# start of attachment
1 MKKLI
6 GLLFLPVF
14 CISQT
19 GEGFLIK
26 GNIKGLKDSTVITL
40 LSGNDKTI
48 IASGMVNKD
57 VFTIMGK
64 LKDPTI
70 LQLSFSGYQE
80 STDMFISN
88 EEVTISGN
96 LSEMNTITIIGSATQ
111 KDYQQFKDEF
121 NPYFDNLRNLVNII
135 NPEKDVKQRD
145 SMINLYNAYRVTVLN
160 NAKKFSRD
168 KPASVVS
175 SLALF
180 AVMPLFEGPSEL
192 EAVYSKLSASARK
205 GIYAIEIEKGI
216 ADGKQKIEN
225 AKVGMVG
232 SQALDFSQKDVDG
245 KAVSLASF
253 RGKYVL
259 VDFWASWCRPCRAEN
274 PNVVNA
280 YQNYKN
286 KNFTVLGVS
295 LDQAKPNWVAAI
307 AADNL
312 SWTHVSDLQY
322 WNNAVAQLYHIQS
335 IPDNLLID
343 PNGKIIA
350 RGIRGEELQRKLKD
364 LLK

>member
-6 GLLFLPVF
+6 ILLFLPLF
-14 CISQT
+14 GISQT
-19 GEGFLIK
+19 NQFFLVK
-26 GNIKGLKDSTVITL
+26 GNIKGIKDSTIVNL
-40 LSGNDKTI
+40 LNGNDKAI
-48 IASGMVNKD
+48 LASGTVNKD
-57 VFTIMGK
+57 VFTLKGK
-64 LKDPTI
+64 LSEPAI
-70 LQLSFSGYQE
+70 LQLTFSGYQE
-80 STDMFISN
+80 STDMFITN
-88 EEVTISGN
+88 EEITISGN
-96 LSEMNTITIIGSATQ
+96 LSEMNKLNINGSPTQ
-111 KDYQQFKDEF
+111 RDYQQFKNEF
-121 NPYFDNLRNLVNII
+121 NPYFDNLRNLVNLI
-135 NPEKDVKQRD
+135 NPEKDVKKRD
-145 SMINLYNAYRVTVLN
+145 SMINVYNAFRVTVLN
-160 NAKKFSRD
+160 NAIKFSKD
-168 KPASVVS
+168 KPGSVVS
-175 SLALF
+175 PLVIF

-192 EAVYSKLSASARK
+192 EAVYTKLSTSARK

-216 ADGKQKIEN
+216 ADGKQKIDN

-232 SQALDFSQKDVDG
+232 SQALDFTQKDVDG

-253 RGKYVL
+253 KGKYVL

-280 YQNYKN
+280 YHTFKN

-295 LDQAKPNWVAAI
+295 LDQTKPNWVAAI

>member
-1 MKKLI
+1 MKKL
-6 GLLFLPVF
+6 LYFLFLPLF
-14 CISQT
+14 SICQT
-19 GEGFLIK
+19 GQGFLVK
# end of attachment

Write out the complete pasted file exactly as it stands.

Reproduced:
1 MKKLI
6 GLLFLPVF
14 CISQT
19 GEGFLIK
26 GNIKGLKDSTVITL
40 LSGNDKTI
48 IASGMVNKD
57 VFTIMGK
64 LKDPTI
70 LQLSFSGYQE
80 STDMFISN
88 EEVTISGN
96 LSEMNTITIIGSATQ
111 KDYQQFKDEF
121 NPYFDNLRNLVNII
135 NPEKDVKQRD
145 SMINLYNAYRVTVLN
160 NAKKFSRD
168 KPASVVS
175 SLALF
180 AVMPLFEGPSEL
192 EAVYSKLSASARK
205 GIYAIEIEKGI
216 ADGKQKIEN
225 AKVGMVG
232 SQALDFSQKDVDG
245 KAVSLASF
253 RGKYVL
259 VDFWASWCRPCRAEN
274 PNVVNA
280 YQNYKN
286 KNFTVLGVS
295 LDQAKPNWVAAI
307 AADNL
312 SWTHVSDLQY
322 WNNAVAQLYHIQS
335 IPDNLLID
343 PNGKIIA
350 RGIRGEELQRKLKD
364 LLK

>member
-6 GLLFLPVF
+6 ILLFLPLF
-14 CISQT
+14 GISQT
-19 GEGFLIK
+19 NQFFLVK
-26 GNIKGLKDSTVITL
+26 GNIKGIKDSTIVNL
-40 LSGNDKTI
+40 LNGNDKAI
-48 IASGMVNKD
+48 LASGTVNKD
-57 VFTIMGK
+57 VFTLKGK
-64 LKDPTI
+64 LSEPAI
-70 LQLSFSGYQE
+70 LQLTFSGYQE
-80 STDMFISN
+80 STDMFITN
-88 EEVTISGN
+88 EEITISGN
-96 LSEMNTITIIGSATQ
+96 LSEMNKLNINGSPTQ
-111 KDYQQFKDEF
+111 RDYQQFKNEF
-121 NPYFDNLRNLVNII
+121 NPYFDNLRNLVNLI
-135 NPEKDVKQRD
+135 NPEKDVKKRD
-145 SMINLYNAYRVTVLN
+145 SMINVYNAFRVTVLN
-160 NAKKFSRD
+160 NAIKFSKD
-168 KPASVVS
+168 KPGSVVS
-175 SLALF
+175 PLVIF

-192 EAVYSKLSASARK
+192 EAVYTKLSTSARK

-216 ADGKQKIEN
+216 ADGKQKIDN

-232 SQALDFSQKDVDG
+232 SQALDFTQKDVDG

-253 RGKYVL
+253 KGKYVL

-280 YQNYKN
+280 YHTFKN

-295 LDQAKPNWVAAI
+295 LDQTKPNWVAAI

>member
-1 MKKLI
+1 MKKL
-6 GLLFLPVF
+6 LYFLFLPLF
-14 CISQT
+14 SICQT
-19 GEGFLIK
+19 GQGFLVK